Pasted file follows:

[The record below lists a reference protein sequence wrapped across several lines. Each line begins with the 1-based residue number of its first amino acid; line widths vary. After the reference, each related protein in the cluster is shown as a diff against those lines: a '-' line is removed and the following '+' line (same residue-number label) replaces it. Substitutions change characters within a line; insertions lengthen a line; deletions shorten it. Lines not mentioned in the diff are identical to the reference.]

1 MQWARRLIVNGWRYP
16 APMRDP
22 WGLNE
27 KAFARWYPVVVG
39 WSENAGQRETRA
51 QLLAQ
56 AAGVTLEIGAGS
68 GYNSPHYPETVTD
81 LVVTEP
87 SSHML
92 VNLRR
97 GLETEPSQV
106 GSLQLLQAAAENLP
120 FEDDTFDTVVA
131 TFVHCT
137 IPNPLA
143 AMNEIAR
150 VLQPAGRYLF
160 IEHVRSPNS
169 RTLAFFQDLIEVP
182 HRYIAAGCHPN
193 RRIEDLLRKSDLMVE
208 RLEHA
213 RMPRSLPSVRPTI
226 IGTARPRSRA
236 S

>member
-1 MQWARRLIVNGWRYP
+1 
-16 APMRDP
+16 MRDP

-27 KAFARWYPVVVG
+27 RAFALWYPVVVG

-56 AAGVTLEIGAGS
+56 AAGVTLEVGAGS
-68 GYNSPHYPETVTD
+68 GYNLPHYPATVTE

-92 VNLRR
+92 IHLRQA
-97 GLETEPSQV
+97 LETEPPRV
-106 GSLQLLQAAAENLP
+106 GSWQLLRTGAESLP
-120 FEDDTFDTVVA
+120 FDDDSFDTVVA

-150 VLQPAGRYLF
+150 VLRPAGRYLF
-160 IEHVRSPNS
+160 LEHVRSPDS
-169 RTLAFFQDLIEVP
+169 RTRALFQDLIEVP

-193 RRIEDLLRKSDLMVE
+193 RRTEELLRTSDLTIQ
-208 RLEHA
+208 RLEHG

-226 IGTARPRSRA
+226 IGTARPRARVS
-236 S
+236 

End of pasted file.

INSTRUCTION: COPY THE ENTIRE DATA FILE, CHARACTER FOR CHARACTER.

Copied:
[The record below lists a reference protein sequence wrapped across several lines. Each line begins with the 1-based residue number of its first amino acid; line widths vary. After the reference, each related protein in the cluster is shown as a diff against those lines: a '-' line is removed and the following '+' line (same residue-number label) replaces it. Substitutions change characters within a line; insertions lengthen a line; deletions shorten it. Lines not mentioned in the diff are identical to the reference.]

1 MQWARRLIVNGWRYP
16 APMRDP
22 WGLNE
27 KAFARWYPVVVG
39 WSENAGQRETRA
51 QLLAQ
56 AAGVTLEIGAGS
68 GYNSPHYPETVTD
81 LVVTEP
87 SSHML
92 VNLRR
97 GLETEPSQV
106 GSLQLLQAAAENLP
120 FEDDTFDTVVA
131 TFVHCT
137 IPNPLA
143 AMNEIAR
150 VLQPAGRYLF
160 IEHVRSPNS
169 RTLAFFQDLIEVP
182 HRYIAAGCHPN
193 RRIEDLLRKSDLMVE
208 RLEHA
213 RMPRSLPSVRPTI
226 IGTARPRSRA
236 S

>member
-1 MQWARRLIVNGWRYP
+1 
-16 APMRDP
+16 MRDP

-27 KAFARWYPVVVG
+27 RAFALWYPVVVG

-56 AAGVTLEIGAGS
+56 AAGVTLEVGAGS
-68 GYNSPHYPETVTD
+68 GYNLPHYPATVTE

-92 VNLRR
+92 IHLRQA
-97 GLETEPSQV
+97 LETEPPRV
-106 GSLQLLQAAAENLP
+106 GSWQLLRTGAESLP
-120 FEDDTFDTVVA
+120 FDDDSFDTVVA

-150 VLQPAGRYLF
+150 VLRPAGRYLF
-160 IEHVRSPNS
+160 LEHVRSPDS
-169 RTLAFFQDLIEVP
+169 RTRALFQDLIEVP

-193 RRIEDLLRKSDLMVE
+193 RRTEELLRTSDLTIQ
-208 RLEHA
+208 RLEHG

-226 IGTARPRSRA
+226 IGTARPRARVS
-236 S
+236 